SEE NO FUTURE: The Failed 1962 Audition for Decca Records

On New Year's Day, 1962, the Beatles drove ten hours to London in a fierce snowstorm to audition for Decca Records and were rejected in what has gone down in history as one of the greatest mistakes in the history of the music industry.

This is the story of an aborted Beatles album named Sessions. It was to be the first officially released collection of unreleased Beatles' outtakes, but after years of planning was scrapped in the 11th hour. Though never released, it paved the way for the (significantly more expansive) Anthology project.

The Beatles BBC performances

From March, 1962 to May, 1965, The Beatles appeared on at least 52 radio programs for the BBC. Presented here is a listing of these shows, along with the setlist they played (including songs which were recorded but not broadcast), recording dates, and broadcast dates.

VOICES OUT OF NOWHERE: A Look At Cancelled Beatles Releases

Several Beatles releases both during and after their recording career have been planned but cancelled at the last minute. Here are a look at those releases.

This page contains special, original photos of The Beatles taken by fans.

A new book by LA photographer Robert Landau titled Rock 'N' Roll Billboards of the Sunset Strip (Angel City Press) features photos of many music industry hand-painted billboards which appeared on the Sunset Strip in the 1960s, 70s, and 80s. It also tells an amusing story about a billboard for the Beatles album Abbey Road and the case of Paul's missing head.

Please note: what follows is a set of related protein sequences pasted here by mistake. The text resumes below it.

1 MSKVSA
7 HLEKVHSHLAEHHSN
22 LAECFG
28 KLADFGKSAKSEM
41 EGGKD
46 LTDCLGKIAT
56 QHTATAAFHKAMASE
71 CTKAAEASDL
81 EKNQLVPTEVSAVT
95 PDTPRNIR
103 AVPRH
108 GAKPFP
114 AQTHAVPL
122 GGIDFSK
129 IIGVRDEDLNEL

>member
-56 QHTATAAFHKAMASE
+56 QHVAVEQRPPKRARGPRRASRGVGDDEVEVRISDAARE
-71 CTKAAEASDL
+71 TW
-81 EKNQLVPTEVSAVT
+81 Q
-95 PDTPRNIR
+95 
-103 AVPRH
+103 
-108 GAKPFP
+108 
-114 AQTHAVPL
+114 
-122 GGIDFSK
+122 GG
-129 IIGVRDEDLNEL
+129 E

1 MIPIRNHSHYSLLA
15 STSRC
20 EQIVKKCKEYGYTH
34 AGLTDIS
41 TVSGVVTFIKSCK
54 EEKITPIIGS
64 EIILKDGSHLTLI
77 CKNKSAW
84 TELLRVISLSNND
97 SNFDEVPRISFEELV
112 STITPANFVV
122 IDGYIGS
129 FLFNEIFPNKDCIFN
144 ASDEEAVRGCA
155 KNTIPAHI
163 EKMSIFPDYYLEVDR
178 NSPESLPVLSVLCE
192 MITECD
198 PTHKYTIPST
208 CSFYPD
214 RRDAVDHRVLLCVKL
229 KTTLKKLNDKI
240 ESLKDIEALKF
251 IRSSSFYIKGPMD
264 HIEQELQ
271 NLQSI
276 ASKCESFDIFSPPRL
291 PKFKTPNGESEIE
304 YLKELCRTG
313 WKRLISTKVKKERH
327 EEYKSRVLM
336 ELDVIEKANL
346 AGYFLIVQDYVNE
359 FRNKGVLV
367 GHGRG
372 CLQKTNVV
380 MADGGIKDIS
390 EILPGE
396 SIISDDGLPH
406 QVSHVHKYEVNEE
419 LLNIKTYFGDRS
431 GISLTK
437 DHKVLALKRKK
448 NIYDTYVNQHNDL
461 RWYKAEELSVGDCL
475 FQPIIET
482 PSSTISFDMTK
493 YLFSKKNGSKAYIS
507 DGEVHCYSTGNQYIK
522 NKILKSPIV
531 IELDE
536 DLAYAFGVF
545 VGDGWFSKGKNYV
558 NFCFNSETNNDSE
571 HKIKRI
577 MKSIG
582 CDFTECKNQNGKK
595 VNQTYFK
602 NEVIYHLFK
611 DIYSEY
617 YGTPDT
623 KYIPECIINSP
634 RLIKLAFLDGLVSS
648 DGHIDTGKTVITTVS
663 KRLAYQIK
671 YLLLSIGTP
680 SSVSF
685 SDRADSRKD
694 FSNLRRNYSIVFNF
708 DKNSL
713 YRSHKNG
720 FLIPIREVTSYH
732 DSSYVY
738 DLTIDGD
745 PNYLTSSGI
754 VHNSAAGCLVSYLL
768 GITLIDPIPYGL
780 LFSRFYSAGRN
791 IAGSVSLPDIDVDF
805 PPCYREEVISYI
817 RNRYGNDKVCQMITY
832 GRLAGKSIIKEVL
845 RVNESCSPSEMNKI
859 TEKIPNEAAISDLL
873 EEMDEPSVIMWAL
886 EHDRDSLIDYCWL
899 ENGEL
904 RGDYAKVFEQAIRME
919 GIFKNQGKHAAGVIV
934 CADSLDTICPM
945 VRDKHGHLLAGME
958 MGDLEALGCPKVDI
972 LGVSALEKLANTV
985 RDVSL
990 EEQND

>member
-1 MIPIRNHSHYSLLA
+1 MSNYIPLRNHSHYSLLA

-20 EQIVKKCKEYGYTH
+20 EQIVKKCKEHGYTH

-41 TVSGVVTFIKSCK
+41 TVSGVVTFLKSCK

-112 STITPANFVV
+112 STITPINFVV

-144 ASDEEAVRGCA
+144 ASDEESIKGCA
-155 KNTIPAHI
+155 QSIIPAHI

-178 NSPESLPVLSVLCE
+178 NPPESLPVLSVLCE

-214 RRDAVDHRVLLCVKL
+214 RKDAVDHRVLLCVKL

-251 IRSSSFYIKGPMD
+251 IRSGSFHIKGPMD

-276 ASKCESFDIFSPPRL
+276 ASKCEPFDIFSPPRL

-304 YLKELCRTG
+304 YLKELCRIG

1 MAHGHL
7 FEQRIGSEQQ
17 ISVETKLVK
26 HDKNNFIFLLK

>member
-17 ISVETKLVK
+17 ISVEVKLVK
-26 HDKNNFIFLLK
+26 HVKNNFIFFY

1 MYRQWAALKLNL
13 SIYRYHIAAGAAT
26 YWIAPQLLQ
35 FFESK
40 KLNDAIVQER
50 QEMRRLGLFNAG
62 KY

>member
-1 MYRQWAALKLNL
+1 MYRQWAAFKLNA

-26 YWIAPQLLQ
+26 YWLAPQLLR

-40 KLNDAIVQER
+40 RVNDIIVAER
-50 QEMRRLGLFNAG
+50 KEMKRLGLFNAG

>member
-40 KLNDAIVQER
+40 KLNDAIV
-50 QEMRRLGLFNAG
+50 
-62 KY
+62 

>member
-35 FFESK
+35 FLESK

Hundreds of people played a part in The Beatles story - some big, some small; some positive, some negative. Here's a look at some of those people and the roles they played.

The Beatles rooftop concert, 1969

The Beatles made their last-ever live appearence on January 30th, 1969, on the rooftop of the Apple offices on Saville Row in London with guest keyboardist Billy Preston, who had played on several other songs in a session just two days earlier. The police were called 42 minutes into the set, forcing an early ending to the show. Nobody was arrested, even though there may have been plans to keep playing until they were arrested and end the film that way.

George Martin

In 1971, about a year after the breakup of the Beatles, George Martin did an interview with the British music magazine Melody Maker in which he talked about many of the Beatles songs, their recording processes and influences, album makings, and what it was like to work with the band. The interview was presented in three parts, all of which are presented here.

IT CANT GET NO WORSE: Johns 1971 Letter To Paul & Linda

In 1971, shortly after the Beatles breakup, John wrote a scathing letter to Paul and Linda McCartney in response to criticisms Linda levied against John regarding his comments about the Beatles. The letter was stolen by Yoko Ono's assistant Fred Seaman and went to auction in 2013. Reproduced here is that letter.

About The Beatles aims to off unique Beatles perspective and information while, at the same time, centralizing a lot of information about the Beatles especially in regards to their discography. But there are several sites and pages on the web which offer up some truly unique and specialized information - here are a few of them.

STIRRING UP THE DIRT: Photos From The Butcher Cover Session

Presented here is a series of rarely-seen photos from the same photo session with photographer Robert Whitaker that spawned the "Butcher Cover" shot.

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